I came across this statement today while reading a news article:
"According to a 2009 report from the U.S. Department of Agriculture, 14.7% of American households were "food insecure" at least some time during that year. "Food insecure" means all household members did not always have access to enough food for an active, healthy life."
Nearly 15%. Sit here and think about that for a minute. America is supposed to be the richest country in the world. The American dream was - and still is - a driving force for immigrants who want a better life for their families. Recent estimates by the World Health Organization classified 74% of Americans are overweight. And yet 15% of our citizens are unable to access enough food to stay healthy??
What scares me the most about that statistic is that it is two years old - which means the info was gathered in 2008-2009, at the beginning of the recession. Three years later, how much higher must that number be?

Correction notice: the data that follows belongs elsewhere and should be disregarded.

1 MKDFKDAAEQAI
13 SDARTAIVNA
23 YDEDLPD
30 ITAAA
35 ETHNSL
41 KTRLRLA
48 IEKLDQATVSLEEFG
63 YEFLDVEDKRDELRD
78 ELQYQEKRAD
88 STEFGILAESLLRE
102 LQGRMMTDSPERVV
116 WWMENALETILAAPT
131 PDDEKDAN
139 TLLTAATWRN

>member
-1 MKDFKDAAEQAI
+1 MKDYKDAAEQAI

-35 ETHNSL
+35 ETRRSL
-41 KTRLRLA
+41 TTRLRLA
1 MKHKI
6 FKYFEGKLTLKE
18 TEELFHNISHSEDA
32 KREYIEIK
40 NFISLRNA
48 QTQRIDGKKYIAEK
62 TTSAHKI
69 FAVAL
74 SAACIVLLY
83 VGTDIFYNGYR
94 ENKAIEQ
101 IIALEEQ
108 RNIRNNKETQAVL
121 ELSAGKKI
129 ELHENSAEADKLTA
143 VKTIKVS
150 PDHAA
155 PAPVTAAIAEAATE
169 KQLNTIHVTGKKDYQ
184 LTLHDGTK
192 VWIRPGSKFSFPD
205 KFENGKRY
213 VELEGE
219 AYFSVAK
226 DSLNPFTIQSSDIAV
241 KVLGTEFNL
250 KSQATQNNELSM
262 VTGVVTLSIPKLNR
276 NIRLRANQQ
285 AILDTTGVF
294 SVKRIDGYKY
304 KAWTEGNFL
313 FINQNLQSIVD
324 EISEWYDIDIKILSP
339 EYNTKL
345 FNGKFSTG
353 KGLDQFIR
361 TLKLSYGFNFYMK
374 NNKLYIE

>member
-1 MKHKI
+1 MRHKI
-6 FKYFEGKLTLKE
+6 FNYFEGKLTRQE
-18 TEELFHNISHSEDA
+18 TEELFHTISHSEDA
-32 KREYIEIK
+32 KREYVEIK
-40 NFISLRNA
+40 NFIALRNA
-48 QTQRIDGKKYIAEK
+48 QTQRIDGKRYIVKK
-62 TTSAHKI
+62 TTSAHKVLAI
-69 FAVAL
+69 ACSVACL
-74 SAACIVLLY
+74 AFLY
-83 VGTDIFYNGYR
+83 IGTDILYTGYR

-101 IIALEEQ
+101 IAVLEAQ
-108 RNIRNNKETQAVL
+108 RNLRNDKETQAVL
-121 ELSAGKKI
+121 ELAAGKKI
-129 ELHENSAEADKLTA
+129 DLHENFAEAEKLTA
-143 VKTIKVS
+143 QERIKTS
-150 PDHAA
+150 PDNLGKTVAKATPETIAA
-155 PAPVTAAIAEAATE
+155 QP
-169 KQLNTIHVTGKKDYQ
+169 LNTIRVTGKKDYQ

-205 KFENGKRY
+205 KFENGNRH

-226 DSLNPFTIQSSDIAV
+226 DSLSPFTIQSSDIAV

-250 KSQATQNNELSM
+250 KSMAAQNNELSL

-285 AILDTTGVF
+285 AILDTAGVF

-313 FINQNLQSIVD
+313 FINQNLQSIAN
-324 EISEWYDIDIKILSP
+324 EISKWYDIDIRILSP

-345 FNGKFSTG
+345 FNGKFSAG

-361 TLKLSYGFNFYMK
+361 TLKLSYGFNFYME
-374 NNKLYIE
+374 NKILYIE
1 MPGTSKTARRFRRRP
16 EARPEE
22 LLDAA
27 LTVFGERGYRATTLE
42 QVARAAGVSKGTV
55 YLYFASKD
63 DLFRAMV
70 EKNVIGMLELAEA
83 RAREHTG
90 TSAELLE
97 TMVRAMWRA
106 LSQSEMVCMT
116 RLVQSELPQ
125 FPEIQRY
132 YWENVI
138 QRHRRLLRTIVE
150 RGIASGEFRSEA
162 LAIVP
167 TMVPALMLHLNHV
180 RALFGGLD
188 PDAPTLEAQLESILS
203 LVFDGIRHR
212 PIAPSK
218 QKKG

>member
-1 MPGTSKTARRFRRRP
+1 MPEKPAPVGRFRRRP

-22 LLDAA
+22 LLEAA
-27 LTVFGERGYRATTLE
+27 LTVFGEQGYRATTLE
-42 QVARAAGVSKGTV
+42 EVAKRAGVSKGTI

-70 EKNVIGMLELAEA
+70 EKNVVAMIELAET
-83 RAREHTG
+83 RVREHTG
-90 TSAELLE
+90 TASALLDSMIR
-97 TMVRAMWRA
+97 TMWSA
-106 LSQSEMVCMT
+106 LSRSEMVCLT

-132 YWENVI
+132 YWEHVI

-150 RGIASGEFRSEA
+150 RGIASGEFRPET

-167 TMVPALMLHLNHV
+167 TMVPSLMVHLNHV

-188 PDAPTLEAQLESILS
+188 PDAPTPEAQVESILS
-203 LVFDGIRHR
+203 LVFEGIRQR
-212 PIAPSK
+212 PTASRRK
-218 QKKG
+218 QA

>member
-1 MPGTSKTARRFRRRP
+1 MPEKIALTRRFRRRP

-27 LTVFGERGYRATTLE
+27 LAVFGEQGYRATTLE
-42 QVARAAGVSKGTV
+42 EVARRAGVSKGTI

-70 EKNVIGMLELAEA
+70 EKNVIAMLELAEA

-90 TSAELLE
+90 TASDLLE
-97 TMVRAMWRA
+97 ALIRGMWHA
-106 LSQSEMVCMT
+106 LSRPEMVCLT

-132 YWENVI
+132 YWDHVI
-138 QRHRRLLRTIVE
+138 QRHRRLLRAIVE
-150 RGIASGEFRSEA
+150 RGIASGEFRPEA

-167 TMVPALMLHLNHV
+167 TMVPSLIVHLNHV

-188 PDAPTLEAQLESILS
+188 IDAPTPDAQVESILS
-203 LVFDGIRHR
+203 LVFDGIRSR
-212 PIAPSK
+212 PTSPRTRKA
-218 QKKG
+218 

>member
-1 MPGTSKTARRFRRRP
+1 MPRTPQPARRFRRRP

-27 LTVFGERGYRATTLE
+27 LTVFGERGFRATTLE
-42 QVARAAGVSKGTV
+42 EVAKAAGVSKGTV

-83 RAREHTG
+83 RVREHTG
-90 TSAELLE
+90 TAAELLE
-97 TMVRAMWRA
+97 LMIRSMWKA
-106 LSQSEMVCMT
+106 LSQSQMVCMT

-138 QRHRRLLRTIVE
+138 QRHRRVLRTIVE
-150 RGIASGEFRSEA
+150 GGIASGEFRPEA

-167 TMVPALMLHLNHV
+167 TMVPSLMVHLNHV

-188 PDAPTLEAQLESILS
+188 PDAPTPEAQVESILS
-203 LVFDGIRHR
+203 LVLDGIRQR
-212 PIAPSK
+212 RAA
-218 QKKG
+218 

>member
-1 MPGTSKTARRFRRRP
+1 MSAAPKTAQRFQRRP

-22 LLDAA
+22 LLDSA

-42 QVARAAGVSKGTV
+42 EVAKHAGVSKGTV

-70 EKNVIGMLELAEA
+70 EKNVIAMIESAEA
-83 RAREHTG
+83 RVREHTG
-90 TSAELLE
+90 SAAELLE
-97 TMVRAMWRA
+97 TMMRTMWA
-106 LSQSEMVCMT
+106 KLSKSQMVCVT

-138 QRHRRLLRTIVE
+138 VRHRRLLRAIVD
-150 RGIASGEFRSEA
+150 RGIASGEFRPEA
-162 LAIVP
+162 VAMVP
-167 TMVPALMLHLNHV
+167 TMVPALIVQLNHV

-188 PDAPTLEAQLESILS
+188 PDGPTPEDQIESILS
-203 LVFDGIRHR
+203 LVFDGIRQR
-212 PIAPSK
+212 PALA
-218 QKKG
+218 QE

The article I was reading was about Holly Hirshberg. In 2008, Holly's husband lost his job, and her family had to depend heavily on her garden to provide for their needs. After realizing just how helpful her garden was, she started The Dinner Garden, an organization that provides free packs of seeds, enough to feed a family of four. "If you have a willingness to garden, we can help you find a way to do it," Hirshberg said. "The seeds do all the work. You put them in the ground, they will grow. ... With just a couple minutes a day, you really can grow a lot of food for your family." In 2001, Holly was invited to speak at TED San Antonio.
I went to check out the Dinner Garden site, and again my mind was blown to find this message: "Please note that due to incredibly high demand, we have a waiting list of over 45,000 families while we wait for additional funding for supplies. The wait may be over a year."
That statement says a lot about America's economy, doesn't it?